It's probably not too surprising to learn that both teams' rotations performed well during the regular season. The Dodgers finished No. 1 in ERA, the Astros finished No. 6. Advanced metrics spell out the same basic evenness: DRA has the Astros fourth and the Dodgers sixth. Clayton Kershaw, Yu Darvish, Dallas Keuchel, and Justin Verlander are four of the best starters in baseball -- and should provide for some really fun head-to-head matchups.

The Dodgers do seem to have an advantage when it comes to depth. They can offer Rich Hill and Alex Wood, while the Astros counter with Charlie Morton and Lance McCullers (or, in theory, Collin McHugh). For reference, Hill and Wood combined for 288 innings, over which they posted a 3.01 ERA and a 3.64 strikeout-to-walk ratio. Morton and McCullers? They threw 265 1/3 innings and had a 3.90 ERA and 3.28 strikeout-to-walk ratio (subbing in McHugh lowers both numbers). Park and league factors matter and make things closer than they appear, but c'mon.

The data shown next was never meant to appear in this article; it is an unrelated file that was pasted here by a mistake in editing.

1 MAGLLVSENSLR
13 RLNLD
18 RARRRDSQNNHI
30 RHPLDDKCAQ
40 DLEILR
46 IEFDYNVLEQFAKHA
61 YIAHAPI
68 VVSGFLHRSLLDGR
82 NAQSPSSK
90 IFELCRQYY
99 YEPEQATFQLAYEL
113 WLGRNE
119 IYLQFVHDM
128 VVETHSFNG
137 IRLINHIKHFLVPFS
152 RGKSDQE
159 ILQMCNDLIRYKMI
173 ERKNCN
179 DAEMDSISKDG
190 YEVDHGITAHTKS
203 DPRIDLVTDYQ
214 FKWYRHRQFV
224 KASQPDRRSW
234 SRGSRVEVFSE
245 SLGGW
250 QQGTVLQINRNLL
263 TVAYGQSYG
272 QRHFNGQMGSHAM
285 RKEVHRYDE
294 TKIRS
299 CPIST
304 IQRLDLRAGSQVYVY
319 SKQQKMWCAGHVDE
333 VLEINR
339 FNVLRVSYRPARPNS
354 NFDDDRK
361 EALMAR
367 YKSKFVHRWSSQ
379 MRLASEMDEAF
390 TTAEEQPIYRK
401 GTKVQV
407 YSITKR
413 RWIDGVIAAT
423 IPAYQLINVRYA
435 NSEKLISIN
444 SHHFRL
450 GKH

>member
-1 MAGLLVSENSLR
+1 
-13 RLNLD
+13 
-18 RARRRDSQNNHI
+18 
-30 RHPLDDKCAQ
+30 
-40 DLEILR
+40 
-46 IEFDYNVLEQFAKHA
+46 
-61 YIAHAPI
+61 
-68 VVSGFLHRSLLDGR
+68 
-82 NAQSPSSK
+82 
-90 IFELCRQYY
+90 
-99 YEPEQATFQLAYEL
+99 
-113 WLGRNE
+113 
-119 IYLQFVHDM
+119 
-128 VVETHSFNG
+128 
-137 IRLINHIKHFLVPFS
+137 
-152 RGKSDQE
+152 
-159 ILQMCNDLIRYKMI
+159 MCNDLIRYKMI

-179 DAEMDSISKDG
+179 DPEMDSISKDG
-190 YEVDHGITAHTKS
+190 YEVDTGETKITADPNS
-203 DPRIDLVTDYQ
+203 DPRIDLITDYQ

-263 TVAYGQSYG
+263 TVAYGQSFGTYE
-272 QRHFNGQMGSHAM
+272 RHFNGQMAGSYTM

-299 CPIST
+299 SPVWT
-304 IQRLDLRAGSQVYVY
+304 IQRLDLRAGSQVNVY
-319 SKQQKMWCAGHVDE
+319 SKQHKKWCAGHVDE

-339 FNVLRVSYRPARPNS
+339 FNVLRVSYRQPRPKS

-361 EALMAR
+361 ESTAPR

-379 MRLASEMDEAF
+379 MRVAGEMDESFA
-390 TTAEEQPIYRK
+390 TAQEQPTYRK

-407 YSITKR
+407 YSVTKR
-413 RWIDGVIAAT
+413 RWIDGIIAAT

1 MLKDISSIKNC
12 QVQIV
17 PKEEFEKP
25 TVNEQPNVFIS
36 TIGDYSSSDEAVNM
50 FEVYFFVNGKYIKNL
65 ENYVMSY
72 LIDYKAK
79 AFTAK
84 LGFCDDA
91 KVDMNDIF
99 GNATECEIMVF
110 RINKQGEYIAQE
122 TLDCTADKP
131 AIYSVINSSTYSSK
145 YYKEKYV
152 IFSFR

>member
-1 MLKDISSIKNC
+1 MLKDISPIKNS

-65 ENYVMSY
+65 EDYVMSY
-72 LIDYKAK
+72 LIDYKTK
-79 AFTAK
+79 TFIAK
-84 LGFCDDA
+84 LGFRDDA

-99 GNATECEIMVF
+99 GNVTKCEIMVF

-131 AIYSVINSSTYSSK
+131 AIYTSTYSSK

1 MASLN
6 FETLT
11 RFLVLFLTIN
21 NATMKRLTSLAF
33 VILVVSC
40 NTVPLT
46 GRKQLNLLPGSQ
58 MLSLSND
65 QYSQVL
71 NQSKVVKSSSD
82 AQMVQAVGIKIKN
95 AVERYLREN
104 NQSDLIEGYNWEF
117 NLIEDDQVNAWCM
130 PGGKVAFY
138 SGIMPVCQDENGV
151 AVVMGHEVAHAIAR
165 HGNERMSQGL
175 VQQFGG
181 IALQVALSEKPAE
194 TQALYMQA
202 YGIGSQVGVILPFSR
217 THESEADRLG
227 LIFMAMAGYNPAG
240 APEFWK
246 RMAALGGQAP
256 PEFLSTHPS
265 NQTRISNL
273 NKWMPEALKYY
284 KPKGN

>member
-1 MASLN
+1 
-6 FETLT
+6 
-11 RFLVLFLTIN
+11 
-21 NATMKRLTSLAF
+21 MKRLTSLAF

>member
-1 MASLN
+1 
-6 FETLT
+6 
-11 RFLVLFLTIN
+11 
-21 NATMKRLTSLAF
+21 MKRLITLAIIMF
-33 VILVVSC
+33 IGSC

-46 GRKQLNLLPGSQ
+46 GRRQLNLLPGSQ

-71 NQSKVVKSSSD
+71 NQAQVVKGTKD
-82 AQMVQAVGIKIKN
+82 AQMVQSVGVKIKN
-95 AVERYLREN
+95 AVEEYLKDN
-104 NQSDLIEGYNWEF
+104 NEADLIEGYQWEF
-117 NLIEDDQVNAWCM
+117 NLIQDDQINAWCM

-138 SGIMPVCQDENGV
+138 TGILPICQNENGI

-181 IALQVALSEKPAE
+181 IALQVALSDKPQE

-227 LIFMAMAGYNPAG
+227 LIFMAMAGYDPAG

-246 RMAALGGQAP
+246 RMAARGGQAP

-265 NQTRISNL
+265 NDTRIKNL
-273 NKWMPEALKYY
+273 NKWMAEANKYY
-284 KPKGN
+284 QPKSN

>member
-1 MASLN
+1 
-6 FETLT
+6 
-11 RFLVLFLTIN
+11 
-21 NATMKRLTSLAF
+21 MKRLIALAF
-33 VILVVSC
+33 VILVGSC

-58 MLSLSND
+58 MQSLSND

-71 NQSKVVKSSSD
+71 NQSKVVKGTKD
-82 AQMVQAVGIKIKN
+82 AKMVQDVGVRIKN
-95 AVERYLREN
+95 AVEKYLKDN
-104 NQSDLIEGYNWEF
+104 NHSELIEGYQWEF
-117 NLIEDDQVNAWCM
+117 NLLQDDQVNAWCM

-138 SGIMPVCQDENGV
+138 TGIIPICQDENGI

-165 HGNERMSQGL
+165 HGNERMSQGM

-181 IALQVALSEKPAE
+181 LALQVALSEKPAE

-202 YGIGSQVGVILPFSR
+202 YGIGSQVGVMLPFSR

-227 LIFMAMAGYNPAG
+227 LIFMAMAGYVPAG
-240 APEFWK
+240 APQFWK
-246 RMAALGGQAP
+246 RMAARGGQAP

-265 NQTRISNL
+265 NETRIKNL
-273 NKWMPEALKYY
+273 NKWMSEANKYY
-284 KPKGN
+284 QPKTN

Consider this the closest thing to a polarizing issue. The Dodgers ranked fourth in bullpen ERA and ninth in bullpen DRA during the season; the Astros checked in at 17th and fifth. If you trust DRA, then the two relief corps were about even; if you trust ERA, the Dodgers had a sizable lead.